The union movement came together last week for TUC Congress to discuss the challenges and opportunities that the coming year will bring.

The most pressing challenge is undoubtedly the Trade Union Bill. The Conservative manifesto promised a minimum statutory threshold for strike ballots of 50%, and an additional threshold for ‘essential public services’ where 40% of eligible members would have to vote for action.

The bill though – which recently passed the first hurdle in the Commons – goes far further than the manifesto commitments. Employers would be allowed to bring in agency workers to cover striking employees, allowing them to nullify the impact of industrial action. It also introduces significant and burdensome new restrictions on picketers, for example requiring them to give two weeks’ notice if you intend to use a loudhailer or a banner. It even makes unlawful picketing a criminal offence.

Irrespective of the wisdom of the measures, there seems to be little evidence of the need for them. Britain already has some of the most restrictive strike regulations in Europe and these proposals would make us even more of an outlier. The Government claims to be protecting people from the impact of strikes. Yet levels of industrial action are at a historic low. The annual average of days lost to strikes is under a tenth the level of the 1980s. There is also little evidence of intimidation of non-striking workers; the Government’s Carr Review into this failed to make recommendations citing an overly politicised environment. This bill seems to be aiming to solve problems that do not exist.

A broad and growing coalition of organisations have expressed concern about the Trade Union Bill. As one might expect, the TUC is vehemently opposed to the measures, but there is much broader unease about the bill. Over 100 industrial relations academics signed a letter highlighting the lack of an evidence base for the Bill. Liberty, Amnesty International and the British Institute of Human Rights have called the bill a ‘major attack on civil liberties’. The Government’s own advisory body – The Regulatory Policy Committee – has raised concerns over the impact assessment and the failure adequately to make the case for the changes. The CIPD which represents the HR community has raised concerns with Peter Cheese calling it an ‘outdated response to the challenges of the modern workplace’. The IPA shares these concerns.

But alongside this legislative challenge to trade unions, the movement faces an existential threat in declining union membership. In 1979 – the year Thatcher entered Downing Street –13 million people belonged to a union. Today, despite a larger workforce, there are just 6.4 million members. Union density has fallen in public sector and in the private sector just one employee in seven is a member. Unions are finding it particularly difficult to recruit younger workers. Two in five workers are under 35, but just one in five trade union member is. The proportion of union members over 50 has almost doubled in just 20 years. Unions need urgently to address this decline, and identify effective solutions to recruiting members, particularly younger workers and those in the private sector.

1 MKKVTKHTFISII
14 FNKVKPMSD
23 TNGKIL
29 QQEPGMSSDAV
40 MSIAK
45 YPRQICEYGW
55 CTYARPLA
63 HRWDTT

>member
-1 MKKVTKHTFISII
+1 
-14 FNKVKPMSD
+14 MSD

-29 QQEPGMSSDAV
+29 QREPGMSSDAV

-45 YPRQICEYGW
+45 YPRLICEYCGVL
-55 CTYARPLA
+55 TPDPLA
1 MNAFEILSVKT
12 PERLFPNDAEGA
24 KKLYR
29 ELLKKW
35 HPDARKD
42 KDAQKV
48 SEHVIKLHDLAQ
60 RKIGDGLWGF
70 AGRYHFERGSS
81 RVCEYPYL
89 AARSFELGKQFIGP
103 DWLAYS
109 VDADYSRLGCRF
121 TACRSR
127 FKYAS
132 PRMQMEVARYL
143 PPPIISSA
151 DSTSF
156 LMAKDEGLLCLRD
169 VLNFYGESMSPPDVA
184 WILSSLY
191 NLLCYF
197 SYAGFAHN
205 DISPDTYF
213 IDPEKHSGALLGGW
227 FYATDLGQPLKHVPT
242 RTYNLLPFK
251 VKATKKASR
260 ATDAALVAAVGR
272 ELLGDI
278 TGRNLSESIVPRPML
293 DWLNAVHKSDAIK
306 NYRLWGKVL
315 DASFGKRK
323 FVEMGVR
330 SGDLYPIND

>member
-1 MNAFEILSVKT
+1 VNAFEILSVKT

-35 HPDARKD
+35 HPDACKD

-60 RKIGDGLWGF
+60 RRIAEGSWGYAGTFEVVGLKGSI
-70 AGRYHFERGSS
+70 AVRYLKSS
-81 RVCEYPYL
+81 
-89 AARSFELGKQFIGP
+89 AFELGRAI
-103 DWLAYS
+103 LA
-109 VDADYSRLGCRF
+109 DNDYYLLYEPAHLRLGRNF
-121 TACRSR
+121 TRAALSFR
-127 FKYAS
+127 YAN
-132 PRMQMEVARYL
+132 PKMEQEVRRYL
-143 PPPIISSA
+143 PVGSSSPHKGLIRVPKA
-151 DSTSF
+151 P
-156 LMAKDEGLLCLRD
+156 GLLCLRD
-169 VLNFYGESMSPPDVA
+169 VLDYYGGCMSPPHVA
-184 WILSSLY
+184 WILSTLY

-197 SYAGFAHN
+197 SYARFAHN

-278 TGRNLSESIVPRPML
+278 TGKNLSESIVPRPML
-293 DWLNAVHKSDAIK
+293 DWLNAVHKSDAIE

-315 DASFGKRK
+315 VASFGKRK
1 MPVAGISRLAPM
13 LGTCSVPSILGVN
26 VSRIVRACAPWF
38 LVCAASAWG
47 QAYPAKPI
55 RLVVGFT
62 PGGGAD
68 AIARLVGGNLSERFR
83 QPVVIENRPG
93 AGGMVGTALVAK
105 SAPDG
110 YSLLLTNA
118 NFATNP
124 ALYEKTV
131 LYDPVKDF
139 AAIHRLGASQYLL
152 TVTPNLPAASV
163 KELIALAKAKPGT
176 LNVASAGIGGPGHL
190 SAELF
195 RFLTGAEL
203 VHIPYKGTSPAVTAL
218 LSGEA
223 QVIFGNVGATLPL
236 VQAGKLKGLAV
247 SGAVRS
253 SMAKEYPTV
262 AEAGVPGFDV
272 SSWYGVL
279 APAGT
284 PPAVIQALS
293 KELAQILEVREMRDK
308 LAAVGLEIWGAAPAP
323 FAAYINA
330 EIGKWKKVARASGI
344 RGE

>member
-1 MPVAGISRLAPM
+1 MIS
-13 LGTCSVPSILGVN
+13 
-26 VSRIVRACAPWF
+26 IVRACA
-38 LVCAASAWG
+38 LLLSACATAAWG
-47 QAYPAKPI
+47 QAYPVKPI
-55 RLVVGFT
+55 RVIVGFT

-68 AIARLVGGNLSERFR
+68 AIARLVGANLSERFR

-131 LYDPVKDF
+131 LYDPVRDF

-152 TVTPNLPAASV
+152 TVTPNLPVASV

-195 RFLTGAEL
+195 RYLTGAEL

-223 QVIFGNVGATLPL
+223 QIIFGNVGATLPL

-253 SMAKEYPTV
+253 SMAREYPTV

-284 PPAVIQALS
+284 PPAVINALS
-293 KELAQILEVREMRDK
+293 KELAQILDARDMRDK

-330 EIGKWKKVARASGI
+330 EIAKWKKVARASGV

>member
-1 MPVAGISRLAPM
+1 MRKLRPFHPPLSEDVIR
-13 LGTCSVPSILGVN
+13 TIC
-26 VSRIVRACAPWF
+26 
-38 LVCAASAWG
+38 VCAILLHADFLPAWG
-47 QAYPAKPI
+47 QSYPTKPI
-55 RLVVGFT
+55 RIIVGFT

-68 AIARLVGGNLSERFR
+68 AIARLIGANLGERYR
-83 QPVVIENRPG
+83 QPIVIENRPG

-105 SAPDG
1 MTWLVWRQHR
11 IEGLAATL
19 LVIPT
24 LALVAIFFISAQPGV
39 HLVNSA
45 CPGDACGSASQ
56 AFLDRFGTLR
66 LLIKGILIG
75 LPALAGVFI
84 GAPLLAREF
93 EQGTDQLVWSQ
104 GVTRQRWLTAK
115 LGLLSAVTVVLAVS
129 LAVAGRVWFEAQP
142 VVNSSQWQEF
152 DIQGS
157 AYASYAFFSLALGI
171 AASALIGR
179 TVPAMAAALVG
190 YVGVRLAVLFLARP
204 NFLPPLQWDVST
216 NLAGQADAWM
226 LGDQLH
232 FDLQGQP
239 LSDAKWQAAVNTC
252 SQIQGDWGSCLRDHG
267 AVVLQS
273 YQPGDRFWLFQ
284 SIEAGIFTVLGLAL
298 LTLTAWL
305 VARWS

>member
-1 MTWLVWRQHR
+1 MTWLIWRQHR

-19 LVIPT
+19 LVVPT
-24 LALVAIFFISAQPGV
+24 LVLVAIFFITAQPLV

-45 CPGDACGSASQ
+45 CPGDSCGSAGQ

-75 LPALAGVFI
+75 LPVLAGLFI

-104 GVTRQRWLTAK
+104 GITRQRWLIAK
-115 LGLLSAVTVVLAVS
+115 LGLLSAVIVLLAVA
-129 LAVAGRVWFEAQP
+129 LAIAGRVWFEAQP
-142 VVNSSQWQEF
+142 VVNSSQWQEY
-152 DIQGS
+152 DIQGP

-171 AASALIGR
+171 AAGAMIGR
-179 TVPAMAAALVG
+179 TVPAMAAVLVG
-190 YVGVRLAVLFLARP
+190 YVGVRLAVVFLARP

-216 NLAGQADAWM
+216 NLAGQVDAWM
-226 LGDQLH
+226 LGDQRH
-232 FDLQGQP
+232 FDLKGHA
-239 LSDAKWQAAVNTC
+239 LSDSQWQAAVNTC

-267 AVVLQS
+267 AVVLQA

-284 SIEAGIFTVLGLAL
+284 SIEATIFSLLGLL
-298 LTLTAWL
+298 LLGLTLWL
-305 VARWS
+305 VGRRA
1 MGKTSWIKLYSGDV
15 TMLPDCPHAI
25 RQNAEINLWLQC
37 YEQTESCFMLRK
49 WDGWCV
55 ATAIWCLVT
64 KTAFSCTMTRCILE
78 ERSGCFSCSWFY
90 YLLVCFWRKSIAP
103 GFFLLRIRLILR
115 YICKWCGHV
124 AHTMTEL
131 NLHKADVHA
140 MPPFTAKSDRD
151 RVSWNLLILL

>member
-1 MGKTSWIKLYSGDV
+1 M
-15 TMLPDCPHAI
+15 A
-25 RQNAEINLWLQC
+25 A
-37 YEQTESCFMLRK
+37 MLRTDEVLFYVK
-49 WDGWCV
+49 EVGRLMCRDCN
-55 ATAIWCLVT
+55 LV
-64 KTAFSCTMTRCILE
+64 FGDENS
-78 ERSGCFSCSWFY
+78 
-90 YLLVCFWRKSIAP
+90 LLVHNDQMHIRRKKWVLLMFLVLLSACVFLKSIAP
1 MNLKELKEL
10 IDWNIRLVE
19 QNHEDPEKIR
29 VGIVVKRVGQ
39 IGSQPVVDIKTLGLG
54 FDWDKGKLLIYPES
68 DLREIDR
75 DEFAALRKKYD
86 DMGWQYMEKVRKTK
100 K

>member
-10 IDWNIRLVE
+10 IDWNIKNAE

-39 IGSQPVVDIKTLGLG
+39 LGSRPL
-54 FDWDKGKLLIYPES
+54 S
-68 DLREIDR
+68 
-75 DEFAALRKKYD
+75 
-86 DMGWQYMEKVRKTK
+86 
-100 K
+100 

But why does this matter? Trade unions are essential actors in our modern labour market. First, unions give working people a voice. The UK has the second lowest level of employee participation in the EU – beaten into last place by Lithuania – and just one in five say their employer is good at allowing them to influence decisions. Unions are vital outlets for employee voice, allowing working people to have a say and influence decisions at work.

Second, unions are crucial for promoting fair pay. Members benefit from a ‘wage premium’ with average hourly income 16.7% higher than non-members. On a wider level the rise and fall of union membership closely mirrors the proportion of income going to the top 1%. Unions help increase the bargaining power of working people; a strong union movement means fair pay, a greater proportion of GDP going to labour. By making the workplace fairer, unions make society fairer.

Finally, unions can play a central role in driving up productivity in the UK. Following the recession, productivity stalled and levels are now 17% behind the pre-crisis trend. Unions can be part of the solution to the productivity puzzle and recent research by NEF has set out how important a strong trade union movement is to a sustainable economic recovery. Some of our most productive industries – from automotive to aerospace – are amongst the most heavily unionised. These industries show the ‘global race’ need not be a race to the bottom. The best way for us to compete internationally is based on a high value economy, characterised by high skills, good pay, and extensive employee involvement.

Instead of seeing trade unions as ‘the enemy within’ whose powers need to be curtailed through legislation, unions should be seen as essential partners in delivering a fairer and more productive economy. The government should look to work in partnership with both trade unions and with employers to address common challenges in the British labour market, and build an economy which is fairer and more productive.

Joe Dromey is Head of Policy and Research at the IPA. The IPA are soon to launch a research project looking at trade union membership and recruitment. If you want to find out more about the project, get in touch with Joe Dromey (0207 759 1004, [email protected])